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vendredi 31 juillet 2015


Elias Josephai 

When and if  this gentleman goes to Israel to join his children, the last of any Jewish lived in knowledge and history would end
A sad personal note for many of us, but in the light of the history of Jews, another chapter has closed.
I remember meeting an Israeli lawyer in Fort Cochin during my early visits, and she asked me, if there are Jews here, what are they doing here? They should be in Israel.
That was what happened in 1950 with the mass exodus of the majority of Jews who inhabited Fort Cochin, Ernakulum, Paroor, Chengamangalam and Mala. Edifices and cemeteries are now historical monuments and with one exception all in the state of neglect. Fortunately there are Hindu, Christian scholars who are interested in the maintenance of the history of Jews in this area. So these ancient edifices, synagogues of peculiar Kerala architecture, might have a second life as memorial to the wonderful history of Jewish People in this part of the world.
I became interested in isolated Jewish communities and as I became an Anthropologist, the reasons for them wanting to be there and their reasons for survival and disappearance. What happened to the Jews of Penang? Rangoon? Batavia? Calcutta? Surat? All of them trading communities were predominantly of immigrant Iraqi Jews of recent vintage.
In my travels, I come across small number of people, claiming their long lost heritage as Marranos or forgotten Jews, or claiming to be Jews through some DNA studies or more commonly claiming to be members of the lost tribe. In fact there are many books written about them. But my interest is historic Jewish communities which have maintained their contact with the Jewish world throughout centuries and carried on the traditions.
We learned a lot about Beta Israel of Ethiopia and the majority of them now live in Israel. There are five other exotic Jewish communities three of which are on the brink of extinction.
The small Jewish community of Indonesia formed during the rule of the Dutch. The synagogue of Surabaya was destroyed by fanatics in 2013, when a government such as Indonesia or Malaysia or Brunei, on the basis of their religion, adopts an antagonistic attitude towards Israel and by its extension to all Jews everywhere, the chances of survival as a community is dimmed; there is a small Jewish community in Manado. These are all recent migrations, possibly from 19th century. In a way this community much resembles the Jewish communities of Singapore and Hong Kong, where merchants settled down, and now during the time of liberation and independence, augmented by Jewish businessmen. While Singapore and Hong Kong lie on the crossroads of world commerce, Surabaya and Manado are more isolated.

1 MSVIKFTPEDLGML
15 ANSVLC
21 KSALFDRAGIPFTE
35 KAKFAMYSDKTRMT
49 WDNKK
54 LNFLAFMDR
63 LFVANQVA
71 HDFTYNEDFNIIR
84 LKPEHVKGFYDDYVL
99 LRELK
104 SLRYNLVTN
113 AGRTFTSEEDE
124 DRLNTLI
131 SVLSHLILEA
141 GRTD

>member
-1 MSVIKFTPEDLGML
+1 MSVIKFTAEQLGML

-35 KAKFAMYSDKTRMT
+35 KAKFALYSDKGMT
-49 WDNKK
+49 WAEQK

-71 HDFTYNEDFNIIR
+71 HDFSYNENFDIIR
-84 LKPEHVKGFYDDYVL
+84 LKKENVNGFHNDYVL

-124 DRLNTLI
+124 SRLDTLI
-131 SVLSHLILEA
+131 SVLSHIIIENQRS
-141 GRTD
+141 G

The truly exotic Jewish communities are the following three:
The Mountain Jews of Azerbaijan
They speak JUHURI, a Farsi based language with Hebrew remnants. Azerbaijan is notable among its Moslem neighbours in that it maintains good relationship with Israel.
The Bukharan Jews of the old silk route of Bukhara. They have migrated to Jerusalem and Bronx in New York but fiercely maintain their style of worship and rituals.
The Jews of Cochin. Many books have been written about them but the outsiders who came to study them did excellent studies on their rituals, music but a good anthropological study was never done and now it is too late.
7 Jews (5 elderly and 2 in their forties) live in Fort Cochin; the community which was vibrant once upon a time has long ceased to be. The synagogue is taken over by the Archeological Commission of India and has become a tourist attraction. A run down skeleton of another synagogue and a cemetery are nearby.
In Ernakulum, there are individuals but with the exception of Elias Josesphai there are no practicing Jews. Elias and his wife Ofra, with their two daughters Avital (Haifa) and Lea (Bombay, hopefully soon Israel) has been the last Jewish family in Cochin for many years. Elias is the only person who can give a coherent history of his people. For telling the truth he has gotten into trouble more than once.
Strangely enough those who migrated from Cochin to Israel seldom return and certainly have not cared for the synagogues and cemeteries left behind. The two synagogue buildings in Ernakulum are in a dilapidated state and we would need the help of our fellow sympathizers if these buildings are to survive,
A Jew cannot exist alone; he needs a community to exist as a Jew. While some individuals of Cochini Jewish origin or Baghdadi Jewish origin may continue to live in India, the illustrious, long, exotic history of the Jewish Community of Cochin is at an end,

As a historical addendum, new research shows that the majority of Jews who settled in the Malabar Coast originated in the Middle East, in what are now Syria and Iraq and Yemen. The migration from Spain or Portugal was minimal. The adoption of Hindu status and caste system as well as European idea of race was introduced much later into the history of Jews here. This was not a Sephardi community but a Mizrahi Jewish community.